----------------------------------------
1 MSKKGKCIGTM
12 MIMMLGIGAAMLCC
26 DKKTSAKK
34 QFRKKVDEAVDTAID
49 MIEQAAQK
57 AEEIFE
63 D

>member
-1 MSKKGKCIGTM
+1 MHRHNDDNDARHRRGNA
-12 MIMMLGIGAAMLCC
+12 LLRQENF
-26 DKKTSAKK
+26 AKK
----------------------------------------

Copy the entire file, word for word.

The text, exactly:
1 MSKKGKCIGTM
12 MIMMLGIGAAMLCC
26 DKKTSAKK
34 QFRKKVDEAVDTAID
49 MIEQAAQK
57 AEEIFE
63 D

>member
-1 MSKKGKCIGTM
+1 MHRHNDDNDARHRRGNA
-12 MIMMLGIGAAMLCC
+12 LLRQENF
-26 DKKTSAKK
+26 AKK